Vampire Hunter D

  • 1985
  • Movie
  • NR
  • Animated, Horror, Science Fiction

A Japanese-produced feature, VAMPIRE HUNTER D employs overly simplistic "Speed Racer"-style animation to illustrate an extremely convoluted narrative that tries to combine elements of samurai action films, American Westerns, horror films and futuristic sci-fi. 12,090 A.D. In this future Dark Age, powerful vampires have imposed a feudal state of terror on...read more

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A Japanese-produced feature, VAMPIRE HUNTER D employs overly simplistic "Speed Racer"-style animation to illustrate an extremely convoluted narrative that tries to combine elements of samurai action films, American Westerns, horror films and futuristic sci-fi.

12,090 A.D. In this future Dark Age, powerful vampires have imposed a feudal state of terror on human beings. The formidable Count Magnus Lee, a descendant of Dracula, rules over a small village. When he puts his bite on an intrepid young woman, Doris, she vows to overthrow him. Doris teams up

with a mysterious stranger, Vampire Hunter D, who agrees to use his considerable abilities to help her. As she later learns, he too is from the house of Dracula. But, being half human, D has given himself over to good.

The duo's quest is complicated, however, by the machinations of selfish townspeople and jealous members of Count Lee's court. The mayor's oily son, Greco, exposes Doris's vampire bite to the town when she rebuffs his sexual advances. Lee's daughter L'Amica wants the commoner Doris killed so she

will not become the Count's new bride. And Lee's treacherous assistant Ray seeks D's death to curry favor with his master. Battling hordes of mutants, ghouls and demonic creatures along the way, D reaches the Count's castle, only to be ensnared by three snake-girls. The Count has Doris kidnapped

and brought to the castle for their forced wedding. D uses his regenerative powers and escapes with Doris, back to the village.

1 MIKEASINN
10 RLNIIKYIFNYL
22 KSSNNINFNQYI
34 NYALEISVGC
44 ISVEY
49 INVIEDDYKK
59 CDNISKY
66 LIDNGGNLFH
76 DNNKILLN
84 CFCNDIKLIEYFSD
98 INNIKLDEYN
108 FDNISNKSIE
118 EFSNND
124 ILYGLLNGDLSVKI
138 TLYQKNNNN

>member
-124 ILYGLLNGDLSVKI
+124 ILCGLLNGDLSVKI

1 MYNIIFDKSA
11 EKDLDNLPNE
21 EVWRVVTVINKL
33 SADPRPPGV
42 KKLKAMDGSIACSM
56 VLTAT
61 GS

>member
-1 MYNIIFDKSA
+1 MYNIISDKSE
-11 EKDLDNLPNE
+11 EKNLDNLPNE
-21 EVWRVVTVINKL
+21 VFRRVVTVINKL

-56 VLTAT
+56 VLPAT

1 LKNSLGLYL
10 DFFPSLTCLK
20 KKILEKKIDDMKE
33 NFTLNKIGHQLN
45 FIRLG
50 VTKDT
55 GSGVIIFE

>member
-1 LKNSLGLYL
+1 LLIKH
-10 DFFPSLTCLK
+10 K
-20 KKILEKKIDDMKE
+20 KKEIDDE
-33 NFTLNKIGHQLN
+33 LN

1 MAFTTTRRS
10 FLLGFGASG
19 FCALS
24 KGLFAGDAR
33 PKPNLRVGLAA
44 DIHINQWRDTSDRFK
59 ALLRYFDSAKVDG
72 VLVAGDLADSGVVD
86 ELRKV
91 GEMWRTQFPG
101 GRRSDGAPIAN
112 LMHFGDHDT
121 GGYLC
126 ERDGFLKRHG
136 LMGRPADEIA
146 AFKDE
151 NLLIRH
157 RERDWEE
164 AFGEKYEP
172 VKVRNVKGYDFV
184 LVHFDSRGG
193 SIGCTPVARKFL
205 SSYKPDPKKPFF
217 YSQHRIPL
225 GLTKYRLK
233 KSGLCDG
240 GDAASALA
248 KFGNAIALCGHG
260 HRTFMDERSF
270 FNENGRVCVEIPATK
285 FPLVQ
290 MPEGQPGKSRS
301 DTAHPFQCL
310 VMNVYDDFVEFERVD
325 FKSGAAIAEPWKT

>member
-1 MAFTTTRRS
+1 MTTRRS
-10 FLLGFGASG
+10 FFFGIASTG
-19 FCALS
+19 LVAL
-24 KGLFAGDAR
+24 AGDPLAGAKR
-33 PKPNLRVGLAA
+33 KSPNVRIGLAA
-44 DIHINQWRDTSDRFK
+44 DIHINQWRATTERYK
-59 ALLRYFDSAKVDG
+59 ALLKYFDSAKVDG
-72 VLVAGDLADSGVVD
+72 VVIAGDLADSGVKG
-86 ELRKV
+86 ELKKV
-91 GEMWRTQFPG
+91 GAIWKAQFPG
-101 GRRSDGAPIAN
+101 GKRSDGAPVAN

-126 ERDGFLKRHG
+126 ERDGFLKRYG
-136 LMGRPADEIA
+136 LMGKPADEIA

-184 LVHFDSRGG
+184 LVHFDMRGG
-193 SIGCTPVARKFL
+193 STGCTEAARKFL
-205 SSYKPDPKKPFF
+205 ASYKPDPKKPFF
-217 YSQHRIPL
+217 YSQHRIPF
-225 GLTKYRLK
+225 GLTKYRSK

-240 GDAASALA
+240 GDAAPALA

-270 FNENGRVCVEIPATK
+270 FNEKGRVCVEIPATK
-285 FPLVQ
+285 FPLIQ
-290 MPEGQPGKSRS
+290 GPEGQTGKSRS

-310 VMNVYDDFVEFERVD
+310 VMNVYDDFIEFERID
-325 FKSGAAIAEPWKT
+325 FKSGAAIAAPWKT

Ray hunts them, using a special vampire-paralyzing lamp given him by Lee. Greco steals the lamp, allowing D to win an encounter with Ray. Meanwhile, L'Amica captures Doris, despite competition from Greco. In a second attack by Ray, D is gravely wounded. Thinking he has won the court's favor Ray

asks Count Lee for promotion. Denied, he tries to assassinate the Count, but is himself killed by Lee. As the vampire wedding is about to transpire, a recovered D enters and kills his fellow Draculan. The evil empire vanquished, D quietly rides out of the village.

The animators try to liven up the crudeness of the characters' robotic motions and unsynched lips by giving VAMPIRE HUNTER D a dark, comic-book Gothic look. But any interest this might create is negated by several confusing action sequences, in which combatants jump and jerk about in illogical

ways that are difficult to follow. More bothersome is the way in which every scene introduces unexplained plot twists and unmotivated character actions.

Perhaps because VAMPIRE HUNTER D tries to smash together so many different genres, the narration remains embattled throughout. At times the story takes turns that are simply bizarre and opaque: why, for example, do we learn well into the film that the hero has another creature of some sort

embedded in the palm of his hand? Why does this hand with a face taunt the person in the body to which it is attached? And why does it eat dirt when it wants to revive the wounded hero? Such confusion might be funny if the entire narrative weren't so hard to follow. In its more lucid moments it is

overly cliched--at least in this English language version of the original 1985 Japanese release.

VAMPIRE HUNTER D also plays its cartoon violence to an adult rather than a children's audience. The gruesomeness and gore are not excessive, but there are trite uses of profanity. Moreover, the heroine Doris is undressed several times and twice offers her body to the noble, repressed D ("You're a

vampire hunter, aren't you? I need you. I'll give you three meals a day and you can sleep with me if you want.") While such "adult" comics and cartoons are common in Japan, US audiences usually associate animation with children and horror/sci fi with teens. This mishmash of genres offers little to

any of these audiences. (Violence, profanity, nudity.)

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  • Released: 1985
  • Rating: NR
  • Review: A Japanese-produced feature, VAMPIRE HUNTER D employs overly simplistic "Speed Racer"-style animation to illustrate an extremely convoluted narrative that tries to combine elements of samurai action films, American Westerns, horror films and futuristic sci… (more)

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